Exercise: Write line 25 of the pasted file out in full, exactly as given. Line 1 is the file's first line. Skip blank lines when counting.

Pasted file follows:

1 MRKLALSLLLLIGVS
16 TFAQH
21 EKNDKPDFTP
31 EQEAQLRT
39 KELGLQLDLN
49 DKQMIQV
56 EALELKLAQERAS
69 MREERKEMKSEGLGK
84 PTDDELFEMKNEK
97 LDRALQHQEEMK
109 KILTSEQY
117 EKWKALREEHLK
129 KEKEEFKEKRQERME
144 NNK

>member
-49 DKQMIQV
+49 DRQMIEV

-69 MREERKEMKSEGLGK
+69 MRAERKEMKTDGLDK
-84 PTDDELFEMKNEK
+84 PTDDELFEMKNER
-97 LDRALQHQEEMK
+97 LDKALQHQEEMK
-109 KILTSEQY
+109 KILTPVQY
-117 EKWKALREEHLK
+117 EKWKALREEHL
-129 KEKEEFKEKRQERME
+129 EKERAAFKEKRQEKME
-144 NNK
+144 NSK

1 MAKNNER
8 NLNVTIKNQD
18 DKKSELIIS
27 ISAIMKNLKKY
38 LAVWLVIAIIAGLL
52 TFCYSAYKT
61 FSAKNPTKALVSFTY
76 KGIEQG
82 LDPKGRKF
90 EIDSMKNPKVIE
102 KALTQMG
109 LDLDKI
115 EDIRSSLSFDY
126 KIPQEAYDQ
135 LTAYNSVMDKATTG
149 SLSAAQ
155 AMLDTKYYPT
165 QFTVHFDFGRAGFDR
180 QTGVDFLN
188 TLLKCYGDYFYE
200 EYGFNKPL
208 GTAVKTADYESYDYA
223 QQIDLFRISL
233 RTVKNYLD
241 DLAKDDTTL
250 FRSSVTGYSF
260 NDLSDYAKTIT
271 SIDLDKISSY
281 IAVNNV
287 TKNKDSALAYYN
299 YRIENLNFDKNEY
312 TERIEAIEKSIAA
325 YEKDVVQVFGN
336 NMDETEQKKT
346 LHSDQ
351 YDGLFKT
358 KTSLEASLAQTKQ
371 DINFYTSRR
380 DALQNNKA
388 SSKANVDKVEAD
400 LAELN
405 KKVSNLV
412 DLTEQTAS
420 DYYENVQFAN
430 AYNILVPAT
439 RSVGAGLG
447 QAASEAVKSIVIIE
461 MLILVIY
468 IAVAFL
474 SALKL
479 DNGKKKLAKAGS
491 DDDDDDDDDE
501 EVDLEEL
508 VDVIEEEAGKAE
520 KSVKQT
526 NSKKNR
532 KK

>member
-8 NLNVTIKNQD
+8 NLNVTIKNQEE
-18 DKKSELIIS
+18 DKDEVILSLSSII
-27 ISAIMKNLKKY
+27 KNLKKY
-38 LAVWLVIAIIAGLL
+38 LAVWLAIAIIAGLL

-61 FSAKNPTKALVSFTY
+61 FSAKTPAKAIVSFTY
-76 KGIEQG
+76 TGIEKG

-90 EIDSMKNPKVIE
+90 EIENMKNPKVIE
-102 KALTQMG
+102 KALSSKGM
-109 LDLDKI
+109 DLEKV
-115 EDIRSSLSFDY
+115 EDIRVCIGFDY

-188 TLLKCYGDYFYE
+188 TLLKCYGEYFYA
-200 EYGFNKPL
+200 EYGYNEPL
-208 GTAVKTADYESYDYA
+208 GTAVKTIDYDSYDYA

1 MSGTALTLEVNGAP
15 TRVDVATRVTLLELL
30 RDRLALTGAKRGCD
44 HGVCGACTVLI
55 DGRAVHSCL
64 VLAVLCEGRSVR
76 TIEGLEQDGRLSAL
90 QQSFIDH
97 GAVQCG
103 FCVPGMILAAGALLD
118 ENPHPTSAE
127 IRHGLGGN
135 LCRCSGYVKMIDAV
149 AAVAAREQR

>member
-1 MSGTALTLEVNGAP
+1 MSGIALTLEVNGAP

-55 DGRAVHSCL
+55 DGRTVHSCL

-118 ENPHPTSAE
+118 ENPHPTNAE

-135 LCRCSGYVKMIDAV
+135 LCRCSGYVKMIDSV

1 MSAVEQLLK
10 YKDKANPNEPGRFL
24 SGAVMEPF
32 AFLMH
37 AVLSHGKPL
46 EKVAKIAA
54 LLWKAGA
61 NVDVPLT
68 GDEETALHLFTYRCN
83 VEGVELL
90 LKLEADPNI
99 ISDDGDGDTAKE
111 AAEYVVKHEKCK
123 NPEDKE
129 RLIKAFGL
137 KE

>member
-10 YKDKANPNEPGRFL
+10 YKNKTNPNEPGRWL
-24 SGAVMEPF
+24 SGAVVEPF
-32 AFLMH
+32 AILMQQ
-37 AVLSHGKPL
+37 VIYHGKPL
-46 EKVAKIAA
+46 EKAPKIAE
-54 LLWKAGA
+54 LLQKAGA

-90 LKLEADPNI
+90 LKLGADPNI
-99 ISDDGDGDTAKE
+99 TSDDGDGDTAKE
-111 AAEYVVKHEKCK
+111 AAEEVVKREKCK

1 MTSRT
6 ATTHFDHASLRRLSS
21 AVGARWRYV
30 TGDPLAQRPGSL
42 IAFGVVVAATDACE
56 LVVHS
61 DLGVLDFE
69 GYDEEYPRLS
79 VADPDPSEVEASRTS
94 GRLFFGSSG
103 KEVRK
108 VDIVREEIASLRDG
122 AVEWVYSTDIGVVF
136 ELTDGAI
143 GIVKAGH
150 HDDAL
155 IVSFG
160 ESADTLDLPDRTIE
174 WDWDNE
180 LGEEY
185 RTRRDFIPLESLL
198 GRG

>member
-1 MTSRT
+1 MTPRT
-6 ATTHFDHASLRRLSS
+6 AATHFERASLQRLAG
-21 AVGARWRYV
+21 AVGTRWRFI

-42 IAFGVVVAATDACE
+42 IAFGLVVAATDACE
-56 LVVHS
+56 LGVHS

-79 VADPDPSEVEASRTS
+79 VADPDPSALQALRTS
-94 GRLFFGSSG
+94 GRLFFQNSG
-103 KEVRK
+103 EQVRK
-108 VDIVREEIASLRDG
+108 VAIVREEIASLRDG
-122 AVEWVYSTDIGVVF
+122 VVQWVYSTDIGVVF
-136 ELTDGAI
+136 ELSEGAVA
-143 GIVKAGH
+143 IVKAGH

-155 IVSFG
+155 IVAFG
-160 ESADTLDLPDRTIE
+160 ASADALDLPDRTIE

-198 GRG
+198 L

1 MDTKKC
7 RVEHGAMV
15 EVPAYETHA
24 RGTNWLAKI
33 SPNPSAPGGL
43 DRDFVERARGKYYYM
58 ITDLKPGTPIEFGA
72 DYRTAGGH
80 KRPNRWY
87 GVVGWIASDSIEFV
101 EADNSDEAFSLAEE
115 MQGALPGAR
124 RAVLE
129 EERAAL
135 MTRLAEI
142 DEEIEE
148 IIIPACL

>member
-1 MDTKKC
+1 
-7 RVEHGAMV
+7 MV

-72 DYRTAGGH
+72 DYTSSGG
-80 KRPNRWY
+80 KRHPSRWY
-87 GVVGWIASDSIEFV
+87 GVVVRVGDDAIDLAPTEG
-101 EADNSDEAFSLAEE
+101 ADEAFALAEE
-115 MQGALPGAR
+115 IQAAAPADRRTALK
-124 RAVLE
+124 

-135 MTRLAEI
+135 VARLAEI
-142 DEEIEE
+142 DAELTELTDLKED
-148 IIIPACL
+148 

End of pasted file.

+109 KILTPVQY